The struggle against anti-Semitism in America should greatly disturb the Israeli government, which remains silent. Those who gladly attacked U.K. Labour leader Jeremy Corbyn for every comment made by a member of his party now remain silent in the face of anti-Semitism in the U.S. that clearly has American Jews worried. Israel always viewed itself as the home of the Jewish people that has a special responsibility for Jews in the diaspora — not only in allowing every Jew to acquire Israeli citizenship, but also in providing security for Jewish institutions worldwide. Many Jews around the world view Israel as the heart of the Jewish people, and its prime minister, president, and ministers are viewed as representatives of the Jewish people — not only of Israeli citizens. When it is convenient, the government makes use of its position to raise money and public support from abroad, or as good opportunity for a chance to travel the world. These days, they should be expected to stand alongside Jews in the diaspora.

Yes, the occupation corrupts

Instead of remaining silent as Trump tried to evade criticism, Netanyahu should have taken the opportunity to condemn every instance of anti-Semitism. Furthermore, President Rivlin, who as a former member of Knesset and minister did nothing to promote a one-state solution, should focus his efforts on the Jewish people, which is being threatened once again, rather than making empty remarks about Israeli sovereignty in the West Bank (which he knows will never happen).

Education Minister Naftali Bennett attends the Conference of Presidents of Major American Jewish Organizations, at the Inbal Hotel in Jerusalem, on February 20, 2017. (Yonatan Sindel/Flash90)
Education Minister Naftali Bennett at the Conference of Presidents of Major American Jewish Organizations, Jerusalem, February 20, 2017. Bennett, along with the rest of the Israeli Right, has remained silent on rising anti-Semitism in the U.S. (Yonatan Sindel/Flash90)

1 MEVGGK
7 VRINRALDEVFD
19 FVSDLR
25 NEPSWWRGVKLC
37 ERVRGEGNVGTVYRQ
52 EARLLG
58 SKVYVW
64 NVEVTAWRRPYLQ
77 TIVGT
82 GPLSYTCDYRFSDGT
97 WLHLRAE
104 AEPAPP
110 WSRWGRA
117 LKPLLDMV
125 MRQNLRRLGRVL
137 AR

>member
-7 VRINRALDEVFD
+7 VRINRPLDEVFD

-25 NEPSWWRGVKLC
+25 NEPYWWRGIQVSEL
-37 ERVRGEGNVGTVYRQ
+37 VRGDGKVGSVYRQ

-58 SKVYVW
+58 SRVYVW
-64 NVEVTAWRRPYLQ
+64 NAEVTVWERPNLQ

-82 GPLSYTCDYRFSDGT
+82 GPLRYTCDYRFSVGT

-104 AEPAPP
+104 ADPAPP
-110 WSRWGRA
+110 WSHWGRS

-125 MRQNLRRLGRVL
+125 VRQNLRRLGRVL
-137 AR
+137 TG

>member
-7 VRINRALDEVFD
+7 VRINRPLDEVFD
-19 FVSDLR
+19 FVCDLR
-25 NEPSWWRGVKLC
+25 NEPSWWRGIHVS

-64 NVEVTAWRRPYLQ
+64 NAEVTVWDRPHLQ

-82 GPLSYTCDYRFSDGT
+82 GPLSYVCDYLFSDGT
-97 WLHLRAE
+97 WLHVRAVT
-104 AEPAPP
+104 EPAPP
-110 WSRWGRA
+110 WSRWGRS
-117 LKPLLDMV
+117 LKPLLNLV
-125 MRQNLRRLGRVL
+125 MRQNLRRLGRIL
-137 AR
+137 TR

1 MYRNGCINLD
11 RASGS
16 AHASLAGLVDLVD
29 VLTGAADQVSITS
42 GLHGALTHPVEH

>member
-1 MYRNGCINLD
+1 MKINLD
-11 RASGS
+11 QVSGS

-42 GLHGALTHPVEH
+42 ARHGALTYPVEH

It is amazing to see how the Israeli Right has abandoned the notion of protecting Jews around the world. Journalists, activists, and a few elected officials on the Israeli Left have decried this wave of anti-Semitism (along with plenty of American political figures, Hillary Clinton among them). Meanwhile the prime minister, president, ministers, and right-wing and centrist members of Knesset remain silent — a shameful silence that paints Israel as hypocritical and ungrateful toward Jews in the diaspora. And this is before we even speak about the Israeli Right’s treatment of Conservative and Reform Jews.

If you have ever wondered just how much the occupation and the settlements have corrupted Israeli society and have held the Right and the political leadership hostage, look no further than the shameful silence of just about every Israeli official vis-a-vis American anti-Semitism. Notice that the absolute majority of figures condemning them come from the Left. This is because the Israeli Right has become a single-issue movement: it is willing to sell out the State of Israel for the entire Land of Israel, not to mention worldwide Jewry in exchange for a vague, unreliable statement by an unstable American president.

Amir Segal lives in Jerusalem and is the CEO of Ovdim. This article was first published in Hebrew on Local Call. Read it here.